Unlike Antonio, I can buy another bike, but I will miss my old one. It took me not just to the supermarket in Pisa, but also - on bright, sunny spring  days - along coastal roads on the island of Elba, through Tuscan river valleys red with poppies, and to the tops of the highest hills in Chianti.

(To see more photos, including places I visited on my bike, click here.)

A presto,

Tuesday, April 1, 2014


Farmland below Peccioli and the town's contemporary sign on the road leading to Peccioli

Not far from Pisa is a beautiful Tuscan gem of a town called Peccioli. I first visited Peccioli in 2007 when I did some translation work for the town and have been back several times since. Located mid-way between Pisa and San Gimignano, Peccioli is perched high on a hill overlooking the valley of the Era River. The town boasts a perfectly proportioned Pisa-style 12th-century church, medieval buildings, modern sculptures, restaurants, shops, a theater, summer concerts and four museums. 

Recently Peccioli announced that it is selling shares in 2,200 acres of its beautiful, rolling, dream-inducing Tuscan landscape. The land, once part of an immense farm owned by the Medici family of Florence, also contains 40 picturesque farmhouses that were home to the peasant families who took care of the land. Realizing the value of its pristine farmlands with their white roads and rustic farmhouses, a partnership was  formed with the company Belvedere, to preserve the land for the common good. Belvedere estimates the cost of the restoration of the farmhouses at 50 million euros. If local people invest a part of their savings in the project, say company officials, they will not only protect the area from real estate speculation, but will also give jobs to local workers. It's an ambitious project whose success depends on local investment. Peccioli, however, has a history of success.

First mentioned in written documents in 793 A.D., Peccioli was a vital piece on the Etruscan chessboard of northern Etruria as far back as the 5th century B.C. By the Middle Ages, however, the town had become just a lowly pawn in the seemingly never-ending battle for political dominance between Pisa and Florence, passing back and forth between the two super powers. Through it all, the Pecciolesi made the best of a bad situation and continued to make, as they do today, great wine, honey and olive oil.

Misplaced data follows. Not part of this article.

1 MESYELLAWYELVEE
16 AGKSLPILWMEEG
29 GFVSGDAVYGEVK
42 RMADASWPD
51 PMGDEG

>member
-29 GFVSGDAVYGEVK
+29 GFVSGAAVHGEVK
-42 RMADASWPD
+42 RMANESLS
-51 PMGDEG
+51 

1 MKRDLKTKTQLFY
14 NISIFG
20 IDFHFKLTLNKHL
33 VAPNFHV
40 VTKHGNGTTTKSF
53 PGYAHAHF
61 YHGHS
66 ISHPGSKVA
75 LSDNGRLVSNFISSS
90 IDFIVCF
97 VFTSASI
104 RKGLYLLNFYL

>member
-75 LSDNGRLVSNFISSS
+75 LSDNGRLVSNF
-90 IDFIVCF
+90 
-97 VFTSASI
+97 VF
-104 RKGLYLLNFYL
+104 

The town's modern claim to fame has been its ability to "make gold from garbage." More than 25 years ago when Tuscany faced a serious sanitation crisis, enterprising Peccioli, unlike its neighboring towns, welcomed the establishment of a nearby landfill.  Located about five miles from the town center, it has become an international model of good sanitation practices and a source of economic prosperity for the town.

Building upon this newfound wealth, the town administration made infrastructure improvements, bolstered social services and improved schools. It also sponsored an archeological dig, and restored chapel frescos painted by Benozzo Gozzoli in the 15th century. Museums were opened, including an archeological museum of Etruscan art and a lithography museum with a superb collection of famous 20th-century Italian artists. 

Now, Peccioli hopes to attract more of the millions of people who visit Tuscany each year. According to their web site, about half of the 40 farmhouses, once restored, will be part of a tourist complex. The others will be sold on the international market to help finance the project. 

Owning a Tuscan farmhouse may not be in your future plans, but a visit to the town should be. Not so long ago, Peccioli earned the coveted Bandiera Arancione  from the Italian Touring Club, naming it one of the best small towns in Italy. So if you want to get there before the crowds, go soon. 

To see more photos of Peccioli and some of its 40 farmhouses, click here.

A presto,